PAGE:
D. Failure to Allege Sufficient Facts to Establish § 506(c) Elements

Lastly, the Defendant makes a traditional "failure to state a claim" argument that a complaint under § 506(c) must allege sufficient facts to demonstrate (1) actual expenditures, (2) that were necessary and reasonable, and (3) that directly and intentionally benefited the secured party, not the debtor. The Defendant argues the complaint failed to allege sufficient facts under all of these elements. The Court will review the complaint under each element in turn.

1. Actual Expenditures

The Defendant argues the first element requires a prima facie showing that the estate actually expended money in connection with the services for which reimbursement is sought and since the professionals here apparently worked on credit, the Plaintiff's claim fails because the Debtor did not "expend money." The Defendant cites Loudoun Leasing Dev. Co. v. Ford Motor Credit Co. (In re K & L Lakeland, Inc.), 128 F.3d 203 (4th Cir. 1997) and the relevant legislative history of § 506(c) in support of this position. The legislative history behind § 506(c) provides:

The Supreme Court in Hartford Underwriters never addressed whether a trustee may use § 506(c) to seek reimbursement prior to making actual expenditures, i.e., working on credit instead. See 530 U.S. at 11 n. 4, 120 S.Ct. 1942 (citing In re K & L Lakeland).

Any time the trustee or debtor in possession expends money to provide for the reasonable and necessary cost and expenses of preserving or disposing of a secured creditor's collateral, the trustee or debtor in possession is entitled to recover such expenses from the secured party or from the property securing an allowed secured claim held by such party.

124 Cong. Rec. H11089 (Sept. 28, 1978) (statement of Rep. Edwards), reprinted in 1978 U.S.C.C.A.N. 5787, 6451. In K & L Lakeland, the secured creditor argued that reimbursement may only be sought for actual expenditures of money to cover the costs of preserving or disposing of a secured party's collateral and any liabilities incurred on credit cannot form the basis for a surcharge. 128 F.3d at 208. The Fourth Circuit agreed with this argument, citing several cases that stated the claimant must show funds were expended. Id. The court itself recognized though that "it is true that these cases use these terms in the context of setting forth the requisite elements of a claim under § 506(c), and not, as I do, to establish the [prerequisite] of actual expenditure...." Id. But the court thought that it strained belief that so many courts would use the words so carelessly without awareness of the common meaning of "expend," especially since most of the courts cite the relevant passage of the legislative history. Id. The court also noted that one particular bankruptcy court, which has repeatedly confronted the issue, requires an "actual expenditure of money" under § 506(c). Id. at 208-209.

The actual expenditure holding in K & L Lakeland has little precedential value, however, because Judge Ervin, writing for the majority on the judgment, was the only judge on the panel to hold that an actual expenditure is required. Two other judges on the panel wrote separate opinions. Id. at 211. Judge Phillips concurred in part and concurred in the judgment but would not have decided the issue of actual expenditures versus credit under § 506(c). Id. The other panel member, Judge Hamilton, dissented on the actual expenditure point. Thus, the decision's precedential value on the actual expenditure issue is problematic. Judge Hamilton, in dissent, noted what he thought were several flaws in Judge Ervin's actual expenditure discussion, and his comments are worthy of repeating in full:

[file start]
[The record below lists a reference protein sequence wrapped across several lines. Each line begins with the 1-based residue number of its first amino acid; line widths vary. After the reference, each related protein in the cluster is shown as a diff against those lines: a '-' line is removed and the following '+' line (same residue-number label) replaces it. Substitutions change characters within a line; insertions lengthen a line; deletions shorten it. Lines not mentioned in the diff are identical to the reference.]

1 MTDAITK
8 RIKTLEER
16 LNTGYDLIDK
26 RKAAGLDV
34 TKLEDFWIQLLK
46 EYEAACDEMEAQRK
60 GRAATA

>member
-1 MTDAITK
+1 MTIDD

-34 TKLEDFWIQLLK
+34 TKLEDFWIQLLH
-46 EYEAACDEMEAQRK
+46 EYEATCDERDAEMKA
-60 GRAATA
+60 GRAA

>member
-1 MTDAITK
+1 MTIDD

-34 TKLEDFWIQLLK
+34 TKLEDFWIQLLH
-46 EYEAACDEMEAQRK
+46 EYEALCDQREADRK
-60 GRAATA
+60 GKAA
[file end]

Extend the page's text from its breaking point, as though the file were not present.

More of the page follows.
First, in concluding that § 506(c) requires an actual expenditure, Judge Ervin relies primarily on the "expense" or "expenditure" language contained in § 506(c) and numerous decisions interpreting § 506(c). Judge Ervin's sole focus on the word "expense," however, ignores the fact that § 506(c) also permits the recovery of "reasonable, necessary costs." See 11 U.S.C. § 506(c) ("The trustee may recover from property securing an allowed secured claim the reasonable, necessary costs and expenses ....") (emphasis added). A "cost" is defined as "the amount or equivalent paid or given or charged or engaged to be paid or given for anything bought or taken in barter or for service rendered" and as "an item of outlay incurred in the operation of a business enterprise." Webster's Third New International Dictionary 515 (1981) (emphasis added). Thus, by its plain language, § 506(c) permits the bankruptcy trustee to recover costs that have not actually been paid, but rather have accrued in order to preserve or dispose of secured assets.

Second, Judge Ervin's reliance on the "expenditure" or "expense" language used by courts in various decisions is misplaced in light of the fact almost none of these courts actually addressed whether § 506(c) requires an actual expenditure or, alternatively, whether the incurrence of a cost or the extension of credit suffices for recovery under § 506(c). See, e.g., In re Visual Indus., Inc., 57 F.3d 321, 324-26 (3d Cir.1995); In re Senior-G & A Operating Co., Inc., 957 F.2d 1290, 1298-1300 (5th Cir.1992). Instead, these courts merely refer to an "expense" or "expenditure" in the context of a general discussion about the requirements of § 506(c). In addition, ... the Eighth Circuit[] has rejected the argument that because a debt was merely incurred, rather than an expenditure paid, § 506(c) does not permit the secured creditor to be surcharged. See IRS v. Boatmen's First Nat'l Bank, 5 F.3d 1157, 1160 (8th Cir.1993) (holding that unpaid payroll taxes could be surcharged to secured creditor even though no funds were advanced to the debtor-in-possession or to the bankruptcy trustee).